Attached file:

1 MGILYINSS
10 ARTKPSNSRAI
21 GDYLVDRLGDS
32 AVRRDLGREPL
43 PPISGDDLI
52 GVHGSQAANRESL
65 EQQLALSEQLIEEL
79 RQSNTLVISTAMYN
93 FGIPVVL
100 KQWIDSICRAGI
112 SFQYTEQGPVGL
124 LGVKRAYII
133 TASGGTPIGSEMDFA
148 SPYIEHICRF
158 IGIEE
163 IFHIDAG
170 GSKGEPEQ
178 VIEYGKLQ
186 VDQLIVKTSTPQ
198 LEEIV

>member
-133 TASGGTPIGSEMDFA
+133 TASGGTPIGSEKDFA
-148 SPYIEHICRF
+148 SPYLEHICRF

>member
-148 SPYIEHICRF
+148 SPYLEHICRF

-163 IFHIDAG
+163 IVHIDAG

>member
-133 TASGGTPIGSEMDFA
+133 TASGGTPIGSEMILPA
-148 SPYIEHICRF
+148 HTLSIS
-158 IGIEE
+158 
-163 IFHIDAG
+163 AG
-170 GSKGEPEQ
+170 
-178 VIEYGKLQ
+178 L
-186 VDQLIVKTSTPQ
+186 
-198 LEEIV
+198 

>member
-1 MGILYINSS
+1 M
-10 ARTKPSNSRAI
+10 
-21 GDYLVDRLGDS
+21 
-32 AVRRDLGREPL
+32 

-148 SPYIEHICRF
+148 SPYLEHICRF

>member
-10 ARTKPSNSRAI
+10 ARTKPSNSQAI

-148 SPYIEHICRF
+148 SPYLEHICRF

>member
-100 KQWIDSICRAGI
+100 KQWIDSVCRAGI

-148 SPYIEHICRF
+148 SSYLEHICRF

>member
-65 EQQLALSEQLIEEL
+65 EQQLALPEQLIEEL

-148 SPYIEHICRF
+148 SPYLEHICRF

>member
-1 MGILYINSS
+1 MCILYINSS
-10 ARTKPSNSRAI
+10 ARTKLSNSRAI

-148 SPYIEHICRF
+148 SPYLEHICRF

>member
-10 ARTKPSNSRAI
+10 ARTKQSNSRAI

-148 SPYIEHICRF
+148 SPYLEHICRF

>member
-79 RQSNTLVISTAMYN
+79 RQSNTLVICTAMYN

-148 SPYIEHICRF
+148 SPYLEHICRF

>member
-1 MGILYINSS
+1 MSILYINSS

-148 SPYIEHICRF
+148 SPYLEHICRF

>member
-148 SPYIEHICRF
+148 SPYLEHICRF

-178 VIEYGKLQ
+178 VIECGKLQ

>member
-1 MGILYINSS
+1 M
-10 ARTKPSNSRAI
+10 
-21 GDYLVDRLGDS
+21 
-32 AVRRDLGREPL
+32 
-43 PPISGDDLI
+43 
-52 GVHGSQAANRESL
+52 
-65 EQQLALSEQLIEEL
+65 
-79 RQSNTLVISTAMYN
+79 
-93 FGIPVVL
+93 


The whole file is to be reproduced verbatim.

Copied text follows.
1 MGILYINSS
10 ARTKPSNSRAI
21 GDYLVDRLGDS
32 AVRRDLGREPL
43 PPISGDDLI
52 GVHGSQAANRESL
65 EQQLALSEQLIEEL
79 RQSNTLVISTAMYN
93 FGIPVVL
100 KQWIDSICRAGI
112 SFQYTEQGPVGL
124 LGVKRAYII
133 TASGGTPIGSEMDFA
148 SPYIEHICRF
158 IGIEE
163 IFHIDAG
170 GSKGEPEQ
178 VIEYGKLQ
186 VDQLIVKTSTPQ
198 LEEIV

>member
-133 TASGGTPIGSEMDFA
+133 TASGGTPIGSEKDFA
-148 SPYIEHICRF
+148 SPYLEHICRF

>member
-148 SPYIEHICRF
+148 SPYLEHICRF

-163 IFHIDAG
+163 IVHIDAG

>member
-133 TASGGTPIGSEMDFA
+133 TASGGTPIGSEMILPA
-148 SPYIEHICRF
+148 HTLSIS
-158 IGIEE
+158 
-163 IFHIDAG
+163 AG
-170 GSKGEPEQ
+170 
-178 VIEYGKLQ
+178 L
-186 VDQLIVKTSTPQ
+186 
-198 LEEIV
+198 

>member
-1 MGILYINSS
+1 M
-10 ARTKPSNSRAI
+10 
-21 GDYLVDRLGDS
+21 
-32 AVRRDLGREPL
+32 

-148 SPYIEHICRF
+148 SPYLEHICRF

>member
-10 ARTKPSNSRAI
+10 ARTKPSNSQAI

-148 SPYIEHICRF
+148 SPYLEHICRF

>member
-100 KQWIDSICRAGI
+100 KQWIDSVCRAGI

-148 SPYIEHICRF
+148 SSYLEHICRF

>member
-65 EQQLALSEQLIEEL
+65 EQQLALPEQLIEEL

-148 SPYIEHICRF
+148 SPYLEHICRF

>member
-1 MGILYINSS
+1 MCILYINSS
-10 ARTKPSNSRAI
+10 ARTKLSNSRAI

-148 SPYIEHICRF
+148 SPYLEHICRF

>member
-10 ARTKPSNSRAI
+10 ARTKQSNSRAI

-148 SPYIEHICRF
+148 SPYLEHICRF

>member
-79 RQSNTLVISTAMYN
+79 RQSNTLVICTAMYN

-148 SPYIEHICRF
+148 SPYLEHICRF

>member
-1 MGILYINSS
+1 MSILYINSS

-148 SPYIEHICRF
+148 SPYLEHICRF

>member
-148 SPYIEHICRF
+148 SPYLEHICRF

-178 VIEYGKLQ
+178 VIECGKLQ

>member
-1 MGILYINSS
+1 M
-10 ARTKPSNSRAI
+10 
-21 GDYLVDRLGDS
+21 
-32 AVRRDLGREPL
+32 
-43 PPISGDDLI
+43 
-52 GVHGSQAANRESL
+52 
-65 EQQLALSEQLIEEL
+65 
-79 RQSNTLVISTAMYN
+79 
-93 FGIPVVL
+93 